A couple of years ago, the Eindhoven University of Technology in Netherlands created the world’s first 3D printed bridge, paving way for the era of 3D printed bridges. Relatively small with only a length of 26 feet, the bridge comprised about 800 layers of concrete and was designed for use by cyclists.
Now, Shanghai is the home of the longest 3D printed bridge after its latest creation surpassed that of Madrid, the Alcobendas Bridge. The Shanghai bridge is a 86 foot pedestrian bridge. This is just another project that advances China’s fame in the art of making spectacular bridges. The team that created it was from the School of Architecture at Tsinghua University in Beijing. The bridge is yet another testimony of how much 3D printing as a method in construction is much more sustainable than other traditional methods. According to the team from Tsinghua, the bridge cost a third less than what a standard bridge of the same size could have cost. There was also tremendous improvement in the time taken to complete the project, being completed in just 450 hours.
This 3D bridge drew inspiration from a much ancient creation, the Anji Bridge in Hebei. The Anji Bridge has lasted fourteen centuries and is still used by pedestrians, being the longest standing bridge in China. It took 11 years to build. While the new Shanghai bridge does not compare to its ancient predecessor in terms of beauty, it has achieved quite the feat in its use of technology, given the Anji Bridge was made from limestones.
The integrity of the design and its strength were put to test before the main project could begin. This was done by creating a smaller model. After satisfactory results, the team went ahead with creating the world’s longest 3D printed bridge. Designed by architecture Professor Xu Weiguo, the bridge was constructed by assembling 112 separate sections. The deck is a combination of 44 sections while the undulating sides each take up 34 sections. These concrete components of the bridge were built by two robotic arms. The creators of the bridge didn’t go blindly into the bridge, what makes the model more trustable is the fact that it holds systems that can monitor stress and strain. This way, the designers can track the structure’s condition as time goes by. It remains to be seen whether this bridge will last the fourteen century that the Anji bridge already has.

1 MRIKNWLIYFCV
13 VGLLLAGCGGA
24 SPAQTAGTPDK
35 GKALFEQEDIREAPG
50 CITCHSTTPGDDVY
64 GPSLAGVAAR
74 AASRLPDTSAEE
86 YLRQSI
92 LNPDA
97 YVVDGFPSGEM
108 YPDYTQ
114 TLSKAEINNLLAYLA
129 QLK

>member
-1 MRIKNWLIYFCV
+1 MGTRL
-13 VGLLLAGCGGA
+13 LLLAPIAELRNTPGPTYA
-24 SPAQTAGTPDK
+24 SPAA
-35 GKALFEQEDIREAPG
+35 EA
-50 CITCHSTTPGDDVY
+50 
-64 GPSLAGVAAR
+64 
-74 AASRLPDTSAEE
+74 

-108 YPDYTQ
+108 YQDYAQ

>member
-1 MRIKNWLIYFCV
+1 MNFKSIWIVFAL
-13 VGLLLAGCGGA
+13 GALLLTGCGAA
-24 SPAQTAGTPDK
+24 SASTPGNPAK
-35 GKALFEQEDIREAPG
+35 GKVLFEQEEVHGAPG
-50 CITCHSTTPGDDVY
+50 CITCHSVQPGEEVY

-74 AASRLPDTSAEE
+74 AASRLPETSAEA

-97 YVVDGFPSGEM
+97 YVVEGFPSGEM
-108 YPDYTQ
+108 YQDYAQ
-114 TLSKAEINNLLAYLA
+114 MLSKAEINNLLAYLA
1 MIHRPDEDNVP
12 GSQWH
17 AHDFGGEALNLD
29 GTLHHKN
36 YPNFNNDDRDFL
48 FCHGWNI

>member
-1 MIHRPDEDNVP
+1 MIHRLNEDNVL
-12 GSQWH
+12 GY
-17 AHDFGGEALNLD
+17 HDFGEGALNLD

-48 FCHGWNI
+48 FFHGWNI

In the wake of this creation, 3D printing construction is bound to pick up. The method is being used in other construction projects, such as of houses. Given the fact that it’s making big saves on costs, labour and time, there’s assurance that many constructors will be taking it up. The fact that it’s still a foolproof method as the strength of the already in place 3D bridges proves despite its much cheaper production makes it more desirable.
Now, the world waits to see which other city will come around and take the title of the longest 3D printed bridge from Shanghai.